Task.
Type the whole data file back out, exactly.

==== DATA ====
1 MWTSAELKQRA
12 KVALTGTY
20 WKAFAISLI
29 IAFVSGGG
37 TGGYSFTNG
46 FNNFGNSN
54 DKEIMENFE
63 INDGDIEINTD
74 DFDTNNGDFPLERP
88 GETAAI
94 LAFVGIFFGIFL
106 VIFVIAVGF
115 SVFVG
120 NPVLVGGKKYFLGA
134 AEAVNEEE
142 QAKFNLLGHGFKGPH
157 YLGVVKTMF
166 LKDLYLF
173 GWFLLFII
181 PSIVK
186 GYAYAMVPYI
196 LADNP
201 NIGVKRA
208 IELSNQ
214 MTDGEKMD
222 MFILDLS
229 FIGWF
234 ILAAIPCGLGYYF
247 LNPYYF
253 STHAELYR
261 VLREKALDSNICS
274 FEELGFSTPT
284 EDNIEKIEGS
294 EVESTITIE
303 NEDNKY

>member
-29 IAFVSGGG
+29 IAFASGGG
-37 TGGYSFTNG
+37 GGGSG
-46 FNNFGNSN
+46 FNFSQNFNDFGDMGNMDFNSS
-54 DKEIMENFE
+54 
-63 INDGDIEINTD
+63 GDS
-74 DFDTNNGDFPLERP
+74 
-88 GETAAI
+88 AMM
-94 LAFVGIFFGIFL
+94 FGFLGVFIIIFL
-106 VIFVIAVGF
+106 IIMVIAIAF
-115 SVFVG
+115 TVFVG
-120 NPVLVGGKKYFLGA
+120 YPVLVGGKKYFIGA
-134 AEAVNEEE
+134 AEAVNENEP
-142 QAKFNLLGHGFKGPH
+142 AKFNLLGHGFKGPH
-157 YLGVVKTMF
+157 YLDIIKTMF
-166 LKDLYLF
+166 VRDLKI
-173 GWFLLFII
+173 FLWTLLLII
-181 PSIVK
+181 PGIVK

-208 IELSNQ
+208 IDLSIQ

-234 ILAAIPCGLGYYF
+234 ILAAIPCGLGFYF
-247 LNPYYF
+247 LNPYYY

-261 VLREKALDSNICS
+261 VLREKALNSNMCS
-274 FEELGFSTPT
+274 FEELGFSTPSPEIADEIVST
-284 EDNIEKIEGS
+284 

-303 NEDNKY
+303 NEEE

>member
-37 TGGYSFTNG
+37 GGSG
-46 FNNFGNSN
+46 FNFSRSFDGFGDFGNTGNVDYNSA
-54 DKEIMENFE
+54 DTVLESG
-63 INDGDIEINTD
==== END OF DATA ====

1 MWTSAELKQRA
12 KVALTGTY
20 WKAFAISLI
29 IAFVSGGG
37 TGGYSFTNG
46 FNNFGNSN
54 DKEIMENFE
63 INDGDIEINTD
74 DFDTNNGDFPLERP
88 GETAAI
94 LAFVGIFFGIFL
106 VIFVIAVGF
115 SVFVG
120 NPVLVGGKKYFLGA
134 AEAVNEEE
142 QAKFNLLGHGFKGPH
157 YLGVVKTMF
166 LKDLYLF
173 GWFLLFII
181 PSIVK
186 GYAYAMVPYI
196 LADNP
201 NIGVKRA
208 IELSNQ
214 MTDGEKMD
222 MFILDLS
229 FIGWF
234 ILAAIPCGLGYYF
247 LNPYYF
253 STHAELYR
261 VLREKALDSNICS
274 FEELGFSTPT
284 EDNIEKIEGS
294 EVESTITIE
303 NEDNKY

>member
-29 IAFVSGGG
+29 IAFASGGG
-37 TGGYSFTNG
+37 GGGSG
-46 FNNFGNSN
+46 FNFSQNFNDFGDMGNMDFNSS
-54 DKEIMENFE
+54 
-63 INDGDIEINTD
+63 GDS
-74 DFDTNNGDFPLERP
+74 
-88 GETAAI
+88 AMM
-94 LAFVGIFFGIFL
+94 FGFLGVFIIIFL
-106 VIFVIAVGF
+106 IIMVIAIAF
-115 SVFVG
+115 TVFVG
-120 NPVLVGGKKYFLGA
+120 YPVLVGGKKYFIGA
-134 AEAVNEEE
+134 AEAVNENEP
-142 QAKFNLLGHGFKGPH
+142 AKFNLLGHGFKGPH
-157 YLGVVKTMF
+157 YLDIIKTMF
-166 LKDLYLF
+166 VRDLKI
-173 GWFLLFII
+173 FLWTLLLII
-181 PSIVK
+181 PGIVK

-208 IELSNQ
+208 IDLSIQ

-234 ILAAIPCGLGYYF
+234 ILAAIPCGLGFYF
-247 LNPYYF
+247 LNPYYY

-261 VLREKALDSNICS
+261 VLREKALNSNMCS
-274 FEELGFSTPT
+274 FEELGFSTPSPEIADEIVST
-284 EDNIEKIEGS
+284 

-303 NEDNKY
+303 NEEE

>member
-37 TGGYSFTNG
+37 GGSG
-46 FNNFGNSN
+46 FNFSRSFDGFGDFGNTGNVDYNSA
-54 DKEIMENFE
+54 DTVLESG
-63 INDGDIEINTD